• Kathy McCarty: From Glass Eye to Dead Dog's Eyeball (by Chris Walters)
    • Guy Forsyth & the Asylum Street Spankers at Austin Outhouse (by Al Kaufman)
    • 1995 SXSW Picks and Sleepers:
      • Tony Campise (by Raoul Hernandez)
      • Ian McLagen & Monkey Jump (by Margaret Moser)
      • Wayne Hancock (by Lee Nichols)
      • Skatenigs (by Margaret Moser)
      • Omar & the Howlers (by Margaret Moser)
    • Michael Fracasso, When I Lived in the Wild (by Peter Blackstock)
    • Sue Foley, Big City Blues (by Margaret Moser)
    • Guy Clark, Dublin Blues (by Lee Nichols)
    • The Scabs at Steamboat (by Andy Langer)
    • Dangerous Toys: Toy Story (by Andy Langer)
    • SXSW Picks to Click: Sixteen Deluxe (by Margaret Moser)
      • Dancing About Architecture: Sixteen Delays (by Ken Lieck)
    • Jimmie Dale Gilmore, Braver Newer World (by Joe Mitchell)
    • Butthole Surfers, Electriclarryland (by Raoul Hernandez)
    • Shawn Colvin, A Few Small Repairs (by Michael Bertin)
    • Townes Van Zandt: Dead Rabbits (by Ed Ward)
    • Miss Lavelle White, It Haven't Been Easy (by Margaret Moser)
    • Parallel Universe (by Raoul Hernandez)
    • Davíd Garza's Musical Manifesto (by Andy Langer)
    • Jon Dee Graham, Escape From Monster Island (by Margaret Moser)
    • Tina Marsh & CO2 "Dreamkeepers" at Laguna Gloria Amphitheatre (by Raoul Hernandez)
    • Bruce Robison, Wrapped (by Raoul Hernandez)
    • Dale Watson at Little Longhorn Saloon (by Greg Beets)
    • Storyville, Dog Years (by Michael Bertin)
    • Shaver, Victory (by Jay Hardwig)
    • Beaver Nelson, The Last Hurrah (by Andy Langer)
    • Fastball: All the Pain Platinum Can Buy (by Andy Langer)
    • Spoon: Drake Tungsten and His Boy Skellington (by Raoul Hernandez)
    • SXSW Picks and Sleepers
      • The Cornell Hurd Band (by Margaret Moser)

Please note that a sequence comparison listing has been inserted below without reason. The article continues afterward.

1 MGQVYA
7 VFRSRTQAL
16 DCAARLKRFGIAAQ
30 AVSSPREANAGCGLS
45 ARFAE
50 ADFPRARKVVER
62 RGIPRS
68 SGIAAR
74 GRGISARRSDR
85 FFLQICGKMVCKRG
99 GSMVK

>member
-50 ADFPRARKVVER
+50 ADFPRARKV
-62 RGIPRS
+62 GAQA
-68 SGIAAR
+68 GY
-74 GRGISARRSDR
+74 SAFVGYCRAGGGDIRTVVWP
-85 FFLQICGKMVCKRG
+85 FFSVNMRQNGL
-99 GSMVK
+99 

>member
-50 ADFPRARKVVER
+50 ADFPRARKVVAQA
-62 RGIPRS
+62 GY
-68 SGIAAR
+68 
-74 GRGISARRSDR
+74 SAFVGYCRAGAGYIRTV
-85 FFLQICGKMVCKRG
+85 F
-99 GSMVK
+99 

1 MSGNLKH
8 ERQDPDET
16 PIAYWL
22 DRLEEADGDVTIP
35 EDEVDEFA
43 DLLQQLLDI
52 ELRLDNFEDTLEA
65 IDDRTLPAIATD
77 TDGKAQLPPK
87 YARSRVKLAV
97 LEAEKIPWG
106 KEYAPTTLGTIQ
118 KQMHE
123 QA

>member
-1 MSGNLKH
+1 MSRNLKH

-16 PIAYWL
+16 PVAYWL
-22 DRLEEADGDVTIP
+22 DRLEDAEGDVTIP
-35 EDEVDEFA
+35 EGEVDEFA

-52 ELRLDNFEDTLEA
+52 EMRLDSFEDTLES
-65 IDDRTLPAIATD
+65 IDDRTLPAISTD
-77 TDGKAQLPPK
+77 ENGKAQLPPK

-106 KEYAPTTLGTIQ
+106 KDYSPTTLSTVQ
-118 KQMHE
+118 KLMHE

• Pong (by Raoul Hernandez)
      • Trish Murphy (by Andy Langer)
      • Monte Warden (by Andy Langer)
      • Soulhat (by Andy Langer)
      • Scrappy Jud Newcomb (by Margaret Moser)
      • Ephraim Owens (by Christopher Hess)
      • Damnations TX (by Christopher Hess)
      • Hot Club of Cowtown (by Christopher Hess)
      • Superego (by Christopher Gray)
    • Gerry Van King, The Cause of It All (by Andy Langer)
    • Brown Whörnet, Brown Whörnet (by Greg Beets)
    • MC Overlord, House of Funk (by Christopher Gray)
    • The Derailers, Full Western Dress (by Jerry Renshaw)
    • . . . And You Will Know Us by the Trail of the Dead: Destruction as Beauty (by Greg Beets)
    • Doug Sahm: Wasted Days, Wasted Nights (by Joe Nick Patoski)
  • The 2000s: An Introduction (by Christopher Gray)
    • James Hand: Where the Shadows Are Deepest (by Christopher Gray)
    • Slaid Cleaves at Cactus Cafe (by Christopher Gray)
    • Vallejo, Into the New (by Raoul Hernandez)
    • The Gourds: Songs of Innocence and Experience (by Christopher Hess)
    • Shearwater, The Dissolving Room (by Michael Chamy)
    • Ray Wylie Hubbard, Eternal & Lowdown (by Jim Caliguiri)
    • Clifford Antone: Those Magic Moments (by Margaret Moser)
      • Professor Antone (by Christopher Gray)
    • Dale Watson: One More for Her by Jerry Renshaw
    • The Weary Boys, The Weary Boys (by Christopher Gray)
    • Okkervil River, Don't Fall in Love With Everyone You See (by Michael Chamy)
    • . . . And You Will Know Us by the Trail of Dead, Source Tags & Codes (by Michael Chamy)
    • Patty Griffin: 1,000 Musical Kisses (by Dave Marsh)
    • Alejandro Escovedo: Paradise (by Raoul Hernandez)
    • Del Castillo, Vida (by Belinda Acosta)
    • SXSW Picks to Click: Gary Clark Jr. (by Margaret Moser)
    • SXSW Picks to Click: Los Lonely Boys (by Belinda Acosta)
    • Bright Lights, Inner City (by Margaret Moser)
      • Eastside MVPs
    • Blaze, Aural Karate (by Jay Trachtenberg)
    • Will Sheff and Will Johnson: Waking the Dead (by Melanie Haupt)
    • Scott H. Biram, Lo-Fi Mojo (by Christopher Gray)
    • Explosions in the Sky: Born on the Fourth of July (by Michael Chamy)
    • Tia Carerra, The November Session (by Raoul Hernandez)
    • Grupo Fantasma, Movimiento Popular (by David Lynch)
    • Eliza Gilkyson: Lioness in Winter (by Margaret Moser)
    • The Meat Purveyors, Pain by Numbers (by David Lynch)
    • The 13th Floor Elevators: High Baptismal Flow (by Margaret Moser)
      • 13 Sixties Texas Bands You Don't Remember
      • 13 Mid-Sixties Texas 45s
    • Por Vida All-Star Tribute Concert at the Paramount (by Raoul Hernandez)
    • Jesse Dayton: Country Soul Brother No. 1 (by Christopher Gray)
      • Banjo & Sullivan, The Ultimate Collection 1972--1978 (by Christopher Gray)
    • Carolyn Wonderland at Saxon Pub (by Margaret Moser)
    • Pinetop Perkins: When I'm 64 (by Margaret Moser)
    • The Crack Pipes, Beauty School (by Greg Beets)
    • Spoon, Gimme Fiction (by Raoul Hernandez)
    • Jimmy LaFave: Ribbon on the Highway (by Dave Marsh)
    • DJ Rapid Ric: Whut It Dew (by Robert Gabriel)
      • Blazing Saddles (by Robert Gabriel)